Common name: Yellow gentian
Botanical name: Gentiana lutea
© Steven Foster
Parts used and where grown
Gentian originally comes from meadows in Europe and Turkey. However, it is now also
cultivated in North America. The root is used in herbal medicine.
Gentian has been used in
connection with the following conditions (refer to the individual
health concern for complete information):
combination with primrose flowers, sorrel herb, elder flowers, and European vervain)
Historical or traditional use (may
or may not be supported by scientific studies)
Gentian root and other highly bitter plants have been used for centuries by herbalists in
Europe as digestive aids (the well-known Swedish bitters often contain gentian). Other folk
uses included topical application on skin tumors, decreasing fevers, and treatment of diarrhea.1
Active constituents: Gentian contains bitter substances such as the glycosides
gentiopicrin and amarogentin. The bitter taste of these can be detected even when diluted
50,000 times.2 Besides stimulating secretion of saliva in the mouth and
hydrochloric acid in the stomach, gentiopicrin may protect the liver.3 Gentian is
used to treat poor appetite and
indigestion.4 An open study shows that gentian tincture inhibits the feeling of
fullness after eating, suggesting it could improve poor appetite.5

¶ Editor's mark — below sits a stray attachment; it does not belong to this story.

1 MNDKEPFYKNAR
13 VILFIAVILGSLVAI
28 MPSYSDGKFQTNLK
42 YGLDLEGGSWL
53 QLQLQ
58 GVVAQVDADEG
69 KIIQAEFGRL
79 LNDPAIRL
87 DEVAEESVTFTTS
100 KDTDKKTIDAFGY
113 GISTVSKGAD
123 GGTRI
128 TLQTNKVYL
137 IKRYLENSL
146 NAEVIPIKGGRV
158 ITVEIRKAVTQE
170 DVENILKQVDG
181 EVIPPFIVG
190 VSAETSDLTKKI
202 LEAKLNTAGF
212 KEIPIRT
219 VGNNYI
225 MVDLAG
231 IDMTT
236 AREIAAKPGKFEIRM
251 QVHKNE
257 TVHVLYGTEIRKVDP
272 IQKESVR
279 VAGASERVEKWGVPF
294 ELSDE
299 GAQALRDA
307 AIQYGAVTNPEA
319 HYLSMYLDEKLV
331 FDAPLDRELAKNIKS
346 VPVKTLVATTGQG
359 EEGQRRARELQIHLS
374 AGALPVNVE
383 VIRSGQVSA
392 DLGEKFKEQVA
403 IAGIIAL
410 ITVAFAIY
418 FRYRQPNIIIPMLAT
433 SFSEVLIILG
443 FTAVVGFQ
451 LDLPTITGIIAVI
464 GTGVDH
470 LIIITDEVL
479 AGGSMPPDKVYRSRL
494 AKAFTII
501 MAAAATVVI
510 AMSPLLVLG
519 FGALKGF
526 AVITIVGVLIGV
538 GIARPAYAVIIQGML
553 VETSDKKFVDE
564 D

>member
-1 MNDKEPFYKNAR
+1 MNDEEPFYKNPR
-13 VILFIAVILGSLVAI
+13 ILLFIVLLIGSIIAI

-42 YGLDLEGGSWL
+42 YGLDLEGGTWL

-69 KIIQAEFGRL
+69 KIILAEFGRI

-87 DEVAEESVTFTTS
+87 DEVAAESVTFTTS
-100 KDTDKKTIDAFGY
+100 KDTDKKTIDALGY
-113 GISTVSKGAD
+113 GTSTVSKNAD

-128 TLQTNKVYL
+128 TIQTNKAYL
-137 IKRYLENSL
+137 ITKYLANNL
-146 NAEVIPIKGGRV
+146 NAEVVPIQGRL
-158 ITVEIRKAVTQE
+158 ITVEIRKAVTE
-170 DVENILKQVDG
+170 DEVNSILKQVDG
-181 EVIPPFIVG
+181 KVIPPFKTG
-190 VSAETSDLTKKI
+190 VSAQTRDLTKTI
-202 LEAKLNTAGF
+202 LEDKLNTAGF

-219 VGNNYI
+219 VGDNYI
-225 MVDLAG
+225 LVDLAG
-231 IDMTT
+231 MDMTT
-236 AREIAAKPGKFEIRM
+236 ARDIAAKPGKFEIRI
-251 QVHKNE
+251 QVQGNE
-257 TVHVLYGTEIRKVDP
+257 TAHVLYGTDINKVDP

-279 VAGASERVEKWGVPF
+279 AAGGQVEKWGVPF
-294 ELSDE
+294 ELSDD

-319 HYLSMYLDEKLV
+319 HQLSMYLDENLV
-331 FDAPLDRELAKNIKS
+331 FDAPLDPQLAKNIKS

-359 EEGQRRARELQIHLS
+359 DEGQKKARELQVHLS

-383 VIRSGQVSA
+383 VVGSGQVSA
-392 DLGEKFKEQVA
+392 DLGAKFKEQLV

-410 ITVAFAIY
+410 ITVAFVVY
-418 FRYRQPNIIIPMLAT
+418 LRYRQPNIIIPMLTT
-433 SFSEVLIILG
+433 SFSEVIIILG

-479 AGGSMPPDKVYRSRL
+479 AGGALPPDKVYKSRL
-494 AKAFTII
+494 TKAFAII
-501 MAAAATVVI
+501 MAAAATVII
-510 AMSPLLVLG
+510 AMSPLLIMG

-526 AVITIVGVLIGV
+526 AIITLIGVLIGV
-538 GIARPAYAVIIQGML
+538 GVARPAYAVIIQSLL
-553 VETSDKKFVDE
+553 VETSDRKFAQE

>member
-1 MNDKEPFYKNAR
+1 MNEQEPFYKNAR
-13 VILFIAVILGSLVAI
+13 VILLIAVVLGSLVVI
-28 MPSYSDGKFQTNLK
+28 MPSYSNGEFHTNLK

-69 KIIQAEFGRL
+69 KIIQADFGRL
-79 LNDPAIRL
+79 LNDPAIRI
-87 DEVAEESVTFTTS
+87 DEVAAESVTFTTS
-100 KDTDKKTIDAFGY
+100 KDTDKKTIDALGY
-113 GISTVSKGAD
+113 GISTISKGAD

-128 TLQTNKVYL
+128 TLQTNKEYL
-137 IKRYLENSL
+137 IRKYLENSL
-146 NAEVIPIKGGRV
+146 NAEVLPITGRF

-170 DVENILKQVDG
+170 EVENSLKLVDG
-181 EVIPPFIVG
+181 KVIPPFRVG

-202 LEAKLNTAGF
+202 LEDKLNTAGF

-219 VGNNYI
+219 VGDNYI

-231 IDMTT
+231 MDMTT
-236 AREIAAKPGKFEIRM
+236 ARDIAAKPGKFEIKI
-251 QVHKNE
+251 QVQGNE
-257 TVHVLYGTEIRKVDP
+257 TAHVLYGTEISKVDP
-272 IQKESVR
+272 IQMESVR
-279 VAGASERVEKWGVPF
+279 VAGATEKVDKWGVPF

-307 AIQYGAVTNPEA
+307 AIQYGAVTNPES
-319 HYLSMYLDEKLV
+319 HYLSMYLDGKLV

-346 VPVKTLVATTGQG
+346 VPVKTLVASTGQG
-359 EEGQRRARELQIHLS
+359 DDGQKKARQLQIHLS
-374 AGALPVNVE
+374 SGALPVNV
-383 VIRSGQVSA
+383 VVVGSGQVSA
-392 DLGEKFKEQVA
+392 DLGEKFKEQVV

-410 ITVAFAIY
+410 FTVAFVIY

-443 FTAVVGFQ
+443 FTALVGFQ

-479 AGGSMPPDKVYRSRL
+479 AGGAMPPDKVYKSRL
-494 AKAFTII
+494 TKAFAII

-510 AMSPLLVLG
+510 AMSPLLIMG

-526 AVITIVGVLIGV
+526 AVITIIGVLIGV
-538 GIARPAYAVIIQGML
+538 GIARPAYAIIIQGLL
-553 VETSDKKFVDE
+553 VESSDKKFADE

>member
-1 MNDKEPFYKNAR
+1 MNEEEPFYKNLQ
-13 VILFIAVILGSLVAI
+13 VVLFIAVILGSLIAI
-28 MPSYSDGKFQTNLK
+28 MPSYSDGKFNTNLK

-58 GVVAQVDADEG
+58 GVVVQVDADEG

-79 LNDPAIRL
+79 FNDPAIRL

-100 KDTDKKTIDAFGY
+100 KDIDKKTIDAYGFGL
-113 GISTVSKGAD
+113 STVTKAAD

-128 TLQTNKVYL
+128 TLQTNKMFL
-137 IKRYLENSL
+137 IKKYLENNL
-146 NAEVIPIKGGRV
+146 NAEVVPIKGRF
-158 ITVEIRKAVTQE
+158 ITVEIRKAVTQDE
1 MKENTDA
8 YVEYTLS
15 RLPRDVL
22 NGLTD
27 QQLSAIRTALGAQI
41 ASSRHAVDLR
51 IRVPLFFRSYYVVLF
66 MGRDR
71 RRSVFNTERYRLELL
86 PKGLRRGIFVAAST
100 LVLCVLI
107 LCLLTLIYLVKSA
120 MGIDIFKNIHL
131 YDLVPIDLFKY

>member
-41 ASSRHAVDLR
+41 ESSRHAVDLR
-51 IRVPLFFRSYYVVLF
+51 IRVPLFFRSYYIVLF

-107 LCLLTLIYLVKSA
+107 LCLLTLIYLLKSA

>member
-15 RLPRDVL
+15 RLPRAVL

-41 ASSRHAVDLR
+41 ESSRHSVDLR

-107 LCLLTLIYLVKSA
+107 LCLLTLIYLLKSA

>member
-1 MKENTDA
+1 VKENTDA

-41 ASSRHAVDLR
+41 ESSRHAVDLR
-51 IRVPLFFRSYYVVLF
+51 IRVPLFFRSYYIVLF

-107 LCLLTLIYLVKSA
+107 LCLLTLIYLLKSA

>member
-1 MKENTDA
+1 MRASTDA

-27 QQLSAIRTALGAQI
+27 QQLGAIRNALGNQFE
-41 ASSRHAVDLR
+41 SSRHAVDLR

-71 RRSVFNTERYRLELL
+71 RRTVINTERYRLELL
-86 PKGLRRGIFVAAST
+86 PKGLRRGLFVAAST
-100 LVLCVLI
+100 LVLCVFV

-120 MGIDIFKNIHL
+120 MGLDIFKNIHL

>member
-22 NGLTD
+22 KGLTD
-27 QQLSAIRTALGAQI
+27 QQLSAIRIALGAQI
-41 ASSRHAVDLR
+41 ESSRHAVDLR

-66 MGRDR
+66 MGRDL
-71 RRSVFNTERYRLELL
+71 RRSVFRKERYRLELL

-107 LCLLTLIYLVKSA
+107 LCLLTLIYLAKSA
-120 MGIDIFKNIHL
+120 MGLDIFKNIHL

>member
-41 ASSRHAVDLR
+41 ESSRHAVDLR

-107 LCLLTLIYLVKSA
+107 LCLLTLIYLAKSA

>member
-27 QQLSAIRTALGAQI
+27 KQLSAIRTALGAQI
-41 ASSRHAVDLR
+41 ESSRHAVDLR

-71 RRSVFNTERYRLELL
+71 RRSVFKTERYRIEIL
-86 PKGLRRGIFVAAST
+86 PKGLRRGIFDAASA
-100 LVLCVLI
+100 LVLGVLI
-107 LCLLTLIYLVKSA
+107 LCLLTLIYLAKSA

How much is usually taken?
Tincture can be taken 20 minutes before each meal, for a total of 1/4–1/2 teaspoon
(1–3 ml) daily. Alternatively, whole root, 1/2–3/4 teaspoon (2–4 grams) per
day, can be used. Since capsules of the herb bypass the taste buds, they may not have the same
effect as other dosage methods.
Are there any side effects or interactions?
Gentian should not be used by people suffering from excessive stomach acid, heartburn, peptic ulcer disease, or gastritis.6
At the time of writing, there were no well-known drug interactions
1. Duke JA. CRC Handbook of Medicinal Herbs. Boca Raton, FL: CRC
Press, 1985, 207–8.
2. Weiss RF. Herbal Medicine. Gothenburg, Sweden: Ab Arcanum,
3. Kondo Y, Takano F, Hojo H. Suppression of chemically and
immunologically induced hepatic injuries by gentiopicroside in mice. Planta Med
4. Schulz V, Hänsel R, Tyler VE. Rational Phytotherapy: A
Physician’s Guide to Herbal Medicine, 3rd ed. Berlin: Springer, 1988, 171.
5. Goetzl FR. Bitter tonics. I. Influence upon olfactory acuity and
appetite. Drug Standards 1956;24:101–10.
6. Blumenthal M, Busse WR, Goldberg A, et al. (eds). The Complete
Commission E Monographs: Therapeutic Guide to Herbal Medicines. Boston, MA: Integrative
Medicine Communications, 1998, 135.